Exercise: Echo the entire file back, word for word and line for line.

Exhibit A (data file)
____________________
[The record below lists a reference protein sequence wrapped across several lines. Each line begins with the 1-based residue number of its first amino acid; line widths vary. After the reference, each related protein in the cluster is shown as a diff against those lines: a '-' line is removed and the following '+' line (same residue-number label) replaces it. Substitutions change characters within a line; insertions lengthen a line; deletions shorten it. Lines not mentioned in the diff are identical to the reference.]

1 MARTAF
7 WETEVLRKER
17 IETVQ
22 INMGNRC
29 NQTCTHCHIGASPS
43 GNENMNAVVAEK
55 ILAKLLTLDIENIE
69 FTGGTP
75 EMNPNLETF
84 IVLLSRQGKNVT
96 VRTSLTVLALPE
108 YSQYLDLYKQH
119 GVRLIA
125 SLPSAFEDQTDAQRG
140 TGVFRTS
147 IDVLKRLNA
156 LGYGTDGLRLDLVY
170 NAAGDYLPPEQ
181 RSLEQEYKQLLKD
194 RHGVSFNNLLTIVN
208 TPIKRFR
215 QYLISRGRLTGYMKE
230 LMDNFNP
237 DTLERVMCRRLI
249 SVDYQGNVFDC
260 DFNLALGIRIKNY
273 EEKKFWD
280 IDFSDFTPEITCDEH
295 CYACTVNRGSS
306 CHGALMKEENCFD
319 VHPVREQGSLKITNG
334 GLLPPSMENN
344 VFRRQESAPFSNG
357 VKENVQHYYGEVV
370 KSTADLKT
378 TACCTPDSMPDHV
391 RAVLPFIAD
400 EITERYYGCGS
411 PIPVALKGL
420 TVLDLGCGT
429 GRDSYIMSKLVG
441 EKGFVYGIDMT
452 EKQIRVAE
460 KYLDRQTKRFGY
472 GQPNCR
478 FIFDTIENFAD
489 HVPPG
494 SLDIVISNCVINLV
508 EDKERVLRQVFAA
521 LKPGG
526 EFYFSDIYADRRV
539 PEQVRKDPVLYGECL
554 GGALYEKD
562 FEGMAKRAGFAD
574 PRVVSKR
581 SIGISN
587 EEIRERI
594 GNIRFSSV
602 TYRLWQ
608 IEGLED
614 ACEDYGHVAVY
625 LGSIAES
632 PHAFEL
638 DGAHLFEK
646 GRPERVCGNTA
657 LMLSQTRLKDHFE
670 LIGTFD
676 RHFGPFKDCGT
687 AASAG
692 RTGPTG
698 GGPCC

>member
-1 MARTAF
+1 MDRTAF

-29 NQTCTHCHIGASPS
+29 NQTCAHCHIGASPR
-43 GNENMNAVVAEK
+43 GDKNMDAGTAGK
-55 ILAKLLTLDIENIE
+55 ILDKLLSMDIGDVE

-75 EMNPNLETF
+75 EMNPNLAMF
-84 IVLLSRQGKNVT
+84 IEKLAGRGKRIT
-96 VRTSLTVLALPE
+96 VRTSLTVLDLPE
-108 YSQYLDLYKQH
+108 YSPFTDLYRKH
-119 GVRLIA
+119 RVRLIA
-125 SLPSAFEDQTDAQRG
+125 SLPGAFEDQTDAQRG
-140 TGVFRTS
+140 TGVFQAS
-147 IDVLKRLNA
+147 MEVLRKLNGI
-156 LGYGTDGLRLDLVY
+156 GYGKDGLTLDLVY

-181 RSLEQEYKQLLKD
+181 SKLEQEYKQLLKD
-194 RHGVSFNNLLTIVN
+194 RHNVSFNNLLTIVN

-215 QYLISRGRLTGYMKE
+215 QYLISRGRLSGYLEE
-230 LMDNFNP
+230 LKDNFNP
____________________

[The record below lists a reference protein sequence wrapped across several lines. Each line begins with the 1-based residue number of its first amino acid; line widths vary. After the reference, each related protein in the cluster is shown as a diff against those lines: a '-' line is removed and the following '+' line (same residue-number label) replaces it. Substitutions change characters within a line; insertions lengthen a line; deletions shorten it. Lines not mentioned in the diff are identical to the reference.]

1 MARTAF
7 WETEVLRKER
17 IETVQ
22 INMGNRC
29 NQTCTHCHIGASPS
43 GNENMNAVVAEK
55 ILAKLLTLDIENIE
69 FTGGTP
75 EMNPNLETF
84 IVLLSRQGKNVT
96 VRTSLTVLALPE
108 YSQYLDLYKQH
119 GVRLIA
125 SLPSAFEDQTDAQRG
140 TGVFRTS
147 IDVLKRLNA
156 LGYGTDGLRLDLVY
170 NAAGDYLPPEQ
181 RSLEQEYKQLLKD
194 RHGVSFNNLLTIVN
208 TPIKRFR
215 QYLISRGRLTGYMKE
230 LMDNFNP
237 DTLERVMCRRLI
249 SVDYQGNVFDC
260 DFNLALGIRIKNY
273 EEKKFWD
280 IDFSDFTPEITCDEH
295 CYACTVNRGSS
306 CHGALMKEENCFD
319 VHPVREQGSLKITNG
334 GLLPPSMENN
344 VFRRQESAPFSNG
357 VKENVQHYYGEVV
370 KSTADLKT
378 TACCTPDSMPDHV
391 RAVLPFIAD
400 EITERYYGCGS
411 PIPVALKGL
420 TVLDLGCGT
429 GRDSYIMSKLVG
441 EKGFVYGIDMT
452 EKQIRVAE
460 KYLDRQTKRFGY
472 GQPNCR
478 FIFDTIENFAD
489 HVPPG
494 SLDIVISNCVINLV
508 EDKERVLRQVFAA
521 LKPGG
526 EFYFSDIYADRRV
539 PEQVRKDPVLYGECL
554 GGALYEKD
562 FEGMAKRAGFAD
574 PRVVSKR
581 SIGISN
587 EEIRERI
594 GNIRFSSV
602 TYRLWQ
608 IEGLED
614 ACEDYGHVAVY
625 LGSIAES
632 PHAFEL
638 DGAHLFEK
646 GRPERVCGNTA
657 LMLSQTRLKDHFE
670 LIGTFD
676 RHFGPFKDCGT
687 AASAG
692 RTGPTG
698 GGPCC

>member
-1 MARTAF
+1 MDRTAF

-29 NQTCTHCHIGASPS
+29 NQTCAHCHIGASPR
-43 GNENMNAVVAEK
+43 GDKNMDAGTAGK
-55 ILAKLLTLDIENIE
+55 ILDKLLSMDIGDVE

-75 EMNPNLETF
+75 EMNPNLAMF
-84 IVLLSRQGKNVT
+84 IEKLAGRGKRIT
-96 VRTSLTVLALPE
+96 VRTSLTVLDLPE
-108 YSQYLDLYKQH
+108 YSPFTDLYRKH
-119 GVRLIA
+119 RVRLIA
-125 SLPSAFEDQTDAQRG
+125 SLPGAFEDQTDAQRG
-140 TGVFRTS
+140 TGVFQAS
-147 IDVLKRLNA
+147 MEVLRKLNGI
-156 LGYGTDGLRLDLVY
+156 GYGKDGLTLDLVY

-181 RSLEQEYKQLLKD
+181 SKLEQEYKQLLKD
-194 RHGVSFNNLLTIVN
+194 RHNVSFNNLLTIVN

-215 QYLISRGRLTGYMKE
+215 QYLISRGRLSGYLEE
-230 LMDNFNP
+230 LKDNFNP